Two Views on the WDSc Snippets View, Part 1
March 28, 2007 Bruce Guetzkow
Developers usually don’t like to reinvent the wheel. If we or a co-worker have programmed a task in one source member, it is common to copy that code into another source member when a similar task needs to be done. If you are using WebSphere Development Studio Client (WDSc), there is another option: the Snippets View. Code snippets can be saved and easily inserted into any source member with a simple double-click of the mouse.
A First Look
The Snippets View is typically not displayed in the Remote Systems Explorer (RSE) perspective. If you don’t see a tab labeled Snippets, you can open the view from the menu by selecting Window –> Show View –> Other. From the resulting list expand Basic then select Snippets. What you see in the Snippets View is a series of grey horizontal bars with various labels and a white background with text and/or icons.
The gray bars are called drawers and are labeled to identify their contents. The text/icons represent individual code snippet references. The purpose of the drawers is to organize code snippets into logical collections. Often snippets are organized by the language they are written in, but there is no restriction on how you organize them. For example you could have a Subfile drawer containing a DDS fragment for the display file code, and RPGLE subprocedures to load and display the subfile.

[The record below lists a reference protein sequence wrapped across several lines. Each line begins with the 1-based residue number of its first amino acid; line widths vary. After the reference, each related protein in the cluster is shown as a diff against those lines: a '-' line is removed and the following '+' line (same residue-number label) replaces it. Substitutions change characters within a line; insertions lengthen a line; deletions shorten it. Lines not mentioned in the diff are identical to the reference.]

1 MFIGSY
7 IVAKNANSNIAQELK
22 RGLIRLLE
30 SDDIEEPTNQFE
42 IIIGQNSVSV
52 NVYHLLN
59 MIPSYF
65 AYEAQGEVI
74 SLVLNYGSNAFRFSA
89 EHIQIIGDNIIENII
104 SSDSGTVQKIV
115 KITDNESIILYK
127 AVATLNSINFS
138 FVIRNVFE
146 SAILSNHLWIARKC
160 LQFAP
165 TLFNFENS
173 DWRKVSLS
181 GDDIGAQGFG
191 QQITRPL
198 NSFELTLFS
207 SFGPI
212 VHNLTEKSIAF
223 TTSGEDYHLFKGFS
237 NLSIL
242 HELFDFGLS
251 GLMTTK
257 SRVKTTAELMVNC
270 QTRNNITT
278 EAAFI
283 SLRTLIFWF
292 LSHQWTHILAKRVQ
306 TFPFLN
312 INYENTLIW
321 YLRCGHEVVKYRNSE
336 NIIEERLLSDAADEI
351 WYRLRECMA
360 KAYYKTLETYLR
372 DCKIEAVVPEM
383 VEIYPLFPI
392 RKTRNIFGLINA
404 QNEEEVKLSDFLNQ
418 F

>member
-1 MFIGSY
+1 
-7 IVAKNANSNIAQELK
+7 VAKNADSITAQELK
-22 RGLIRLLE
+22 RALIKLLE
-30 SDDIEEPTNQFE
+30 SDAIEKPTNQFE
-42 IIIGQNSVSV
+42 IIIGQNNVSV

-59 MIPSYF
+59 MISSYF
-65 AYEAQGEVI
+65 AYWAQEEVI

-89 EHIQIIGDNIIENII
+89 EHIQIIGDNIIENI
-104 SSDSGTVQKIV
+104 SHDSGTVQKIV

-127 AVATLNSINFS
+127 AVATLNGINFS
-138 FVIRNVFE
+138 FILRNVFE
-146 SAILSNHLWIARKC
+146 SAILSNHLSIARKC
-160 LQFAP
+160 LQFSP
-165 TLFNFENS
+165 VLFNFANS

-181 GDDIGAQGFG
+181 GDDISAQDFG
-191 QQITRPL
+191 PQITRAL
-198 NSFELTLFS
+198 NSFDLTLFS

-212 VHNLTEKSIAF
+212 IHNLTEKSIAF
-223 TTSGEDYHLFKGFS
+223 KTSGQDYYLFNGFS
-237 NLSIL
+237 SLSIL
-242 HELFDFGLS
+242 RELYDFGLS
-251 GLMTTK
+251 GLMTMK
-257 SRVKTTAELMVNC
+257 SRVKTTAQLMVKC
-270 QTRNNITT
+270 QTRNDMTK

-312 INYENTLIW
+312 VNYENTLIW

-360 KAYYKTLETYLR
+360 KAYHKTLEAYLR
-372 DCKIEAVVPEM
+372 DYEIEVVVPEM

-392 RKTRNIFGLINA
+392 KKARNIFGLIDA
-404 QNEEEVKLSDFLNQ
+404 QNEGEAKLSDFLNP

To maintain drawers and snippets, start by moving your mouse over any drawer or snippet and right-click. From the context menu, select Customize. . . This will open a pop-up window labeled Customize Palette. If you select a drawer you will see a set of options on the right side of the panel where you can:
In the initial list you may see some drawers labeled EGL, JSP, XSL, etc. If you have no need for some of these, you can select the Always hide radio button and they will no longer appear in the view.
Rolling Your Own
To create a drawer of your own click on New on the menu bar. A drop-down menu will appear. Select the option New Category. It would be nice if the terminology was consistent, but for some reason it changes here. Just remember that Category means drawer and Item means snippet. After selecting New Category you will have a new drawer labeled Unnamed Category. You can now change the values on the right side of the panel as you see fit.
Now it’s time to create your first snippet. The easiest way to do this is to first exit the Palette by clicking OK. Next open a source member in the LPEX editor containing code that you’d like to create a snippet from. Select and copy the code (we’ll paste it later). Now, open the Palette again by right-clicking in the Snippet View and selecting Customize. . .
Create the snippet by clicking on “New”, then select New Item. This creates a snippet labeled Unnamed Template. Again the terminology is inconsistent. You can again easily change the values on the right side of the Palette. For now, skip the Variables section. Place your cursor into the Template Pattern area and use the standard Windows keys to paste your copied source into the window: Control-v. You can edit the code directly in the Template Pattern window if needed. Make the snippet available by clicking on Apply or OK.
Of course, it’s rare that code can be copied from one source member to another without making some changes. For example, a “subfile load” routine probably needs to specify a unique subfile record format and relative record number for each use. If these values appear more than once in the snippet it is typically up to you to remember to change all occurrences of those values. With snippets there is an easier way to handle variable values.